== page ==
“So the DAY of general relativity is no longer the day created by the cycle, the revolution, of the sun, but rather a day of phototonic resolution, an astrophysical revelation that will, finally, allow a generalized readability of different durations — the visibility of time — just the way ocular accommodation or the focusing of a high-resolution lens enhances the crispness of a shot, a snapshot…
This is the impetus behind today’s race for high energies, the building of gigantic accelerators, like the collider ring twenty-seven kilometers in circumference, built by the Centre européen de recherche nucléaire (CERN), in Geneva; or the new proposal, put forward by certain physicists, anxious about the way experiment lags behind theory, to build a particle accelerator right round the Earth and to build an even vaster one in satellite space — just to enhance the brightness of the speed of light even further. This would mean the dawn of a subliminal day, bearing no relationship to the race of the Sun from sunrise to sunset; the coming of a sort of durationless duration, of an ‘intensive’ time likely to supplant the extensive time of History, once and for all this time.
Following the atomic disintegration of the space of matter which, with nuclear proliferation, has landed us today in the critical situation we are all familiar with, the phototonic disintegration of the time of light seems to be upon us thanks to great colliders. And this disintegration will shortly entail a considerable cultural and political mutation, whereby depth of time will win out over the old depth of field inherited from the perspective space of the Quattrocento. The term ‘transparency’ won’t then so much cover the appearance of objects made visible in the instant of looking, as appearances instantly transmitted at a distance. Whence the proposed notion of the TRANS-APPEARANCE of ‘real time’ intended to revive the notion of the TRANSPARENCY of ‘real space’, with the live transmission of images of things now compensating for the former appearance of air and water, and even the glass in the lens of our telescopes or ‘photographic’ cameras.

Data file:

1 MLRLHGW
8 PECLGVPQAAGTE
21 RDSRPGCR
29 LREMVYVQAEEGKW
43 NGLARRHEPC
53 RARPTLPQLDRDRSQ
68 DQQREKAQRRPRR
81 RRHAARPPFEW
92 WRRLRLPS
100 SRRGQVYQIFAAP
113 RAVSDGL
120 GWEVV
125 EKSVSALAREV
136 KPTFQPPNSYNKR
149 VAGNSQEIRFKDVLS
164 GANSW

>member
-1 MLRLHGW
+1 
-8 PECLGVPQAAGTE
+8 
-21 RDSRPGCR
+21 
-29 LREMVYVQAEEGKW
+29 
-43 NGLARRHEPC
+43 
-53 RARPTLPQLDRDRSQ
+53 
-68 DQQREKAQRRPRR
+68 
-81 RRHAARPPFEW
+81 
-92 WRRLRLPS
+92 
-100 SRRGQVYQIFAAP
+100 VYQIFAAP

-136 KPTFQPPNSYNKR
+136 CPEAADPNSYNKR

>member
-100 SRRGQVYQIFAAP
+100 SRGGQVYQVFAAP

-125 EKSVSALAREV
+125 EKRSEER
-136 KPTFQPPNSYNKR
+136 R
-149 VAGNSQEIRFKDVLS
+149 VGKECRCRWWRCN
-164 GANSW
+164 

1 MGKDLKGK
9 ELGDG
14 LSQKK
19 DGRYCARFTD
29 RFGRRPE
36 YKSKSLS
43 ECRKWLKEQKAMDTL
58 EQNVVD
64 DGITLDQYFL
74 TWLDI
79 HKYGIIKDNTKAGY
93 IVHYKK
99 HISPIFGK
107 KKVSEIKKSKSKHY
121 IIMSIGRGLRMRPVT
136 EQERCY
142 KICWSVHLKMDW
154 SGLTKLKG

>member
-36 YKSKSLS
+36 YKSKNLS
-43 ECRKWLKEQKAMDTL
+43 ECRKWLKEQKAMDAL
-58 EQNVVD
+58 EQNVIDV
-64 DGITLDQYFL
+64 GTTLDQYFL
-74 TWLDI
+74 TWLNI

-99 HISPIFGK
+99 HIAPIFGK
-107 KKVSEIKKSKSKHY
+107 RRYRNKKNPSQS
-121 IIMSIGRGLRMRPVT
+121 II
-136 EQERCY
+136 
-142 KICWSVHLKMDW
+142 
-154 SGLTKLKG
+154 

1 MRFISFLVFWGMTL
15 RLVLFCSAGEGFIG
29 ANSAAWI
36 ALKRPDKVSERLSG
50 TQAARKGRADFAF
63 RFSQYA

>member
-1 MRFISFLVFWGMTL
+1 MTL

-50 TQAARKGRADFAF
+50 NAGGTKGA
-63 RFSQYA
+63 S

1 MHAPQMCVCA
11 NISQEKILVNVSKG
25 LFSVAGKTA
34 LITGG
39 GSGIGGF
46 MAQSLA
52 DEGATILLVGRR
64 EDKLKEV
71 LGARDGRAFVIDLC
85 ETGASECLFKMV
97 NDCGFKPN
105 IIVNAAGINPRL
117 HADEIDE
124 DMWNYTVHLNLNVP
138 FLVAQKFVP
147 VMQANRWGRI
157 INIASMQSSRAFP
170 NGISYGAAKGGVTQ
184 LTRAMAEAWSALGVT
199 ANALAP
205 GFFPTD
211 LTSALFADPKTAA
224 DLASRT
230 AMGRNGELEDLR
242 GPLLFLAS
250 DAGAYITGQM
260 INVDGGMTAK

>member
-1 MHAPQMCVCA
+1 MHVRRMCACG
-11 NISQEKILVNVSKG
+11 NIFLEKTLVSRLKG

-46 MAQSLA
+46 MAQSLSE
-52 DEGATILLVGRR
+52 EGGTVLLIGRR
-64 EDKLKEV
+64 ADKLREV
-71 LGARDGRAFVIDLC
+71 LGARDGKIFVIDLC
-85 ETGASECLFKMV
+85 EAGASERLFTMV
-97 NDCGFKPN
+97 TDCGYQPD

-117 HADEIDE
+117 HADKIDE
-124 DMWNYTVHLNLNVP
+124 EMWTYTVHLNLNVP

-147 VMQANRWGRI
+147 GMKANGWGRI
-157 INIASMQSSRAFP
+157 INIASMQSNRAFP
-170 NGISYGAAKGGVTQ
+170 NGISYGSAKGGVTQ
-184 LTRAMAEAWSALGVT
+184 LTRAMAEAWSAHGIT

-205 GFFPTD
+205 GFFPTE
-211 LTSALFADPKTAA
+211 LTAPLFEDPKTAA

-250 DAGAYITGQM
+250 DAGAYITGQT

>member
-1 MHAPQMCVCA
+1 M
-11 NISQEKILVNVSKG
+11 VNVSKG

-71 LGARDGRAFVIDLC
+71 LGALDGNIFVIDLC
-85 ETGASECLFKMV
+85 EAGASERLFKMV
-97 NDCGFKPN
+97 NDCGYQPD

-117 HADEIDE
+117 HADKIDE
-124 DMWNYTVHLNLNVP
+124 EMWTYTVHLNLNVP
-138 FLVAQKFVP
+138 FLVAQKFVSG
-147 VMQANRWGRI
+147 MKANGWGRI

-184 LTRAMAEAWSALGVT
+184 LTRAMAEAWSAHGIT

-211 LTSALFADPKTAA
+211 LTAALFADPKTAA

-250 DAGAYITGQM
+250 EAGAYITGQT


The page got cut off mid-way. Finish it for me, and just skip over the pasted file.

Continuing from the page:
It’s not hard to see that the implosion of real time today more or less completely conditions our exchanges and our various activities, as well as our perception of the world.
This amounts to a veritable TELESCOPIC CRASH and it heralds other interactive catastrophes; an economic crash, certainly, but especially some disaster in social communication, with repeat divorces largely affecting INTERSUBJECTIVITY between people, between individuals, since the more the speed of information increases, the more control tends to grow, the all-pervasiveness and all-seeingness of such control aiming to turn our much-touted CYBERNETICS into a substitute for the human environment, into our natural habitat, our ‘New World’.”
Paul Virilio, The University of Disaster, trans. Julie Rose (Cambridge: Polity, 2010), 55-6.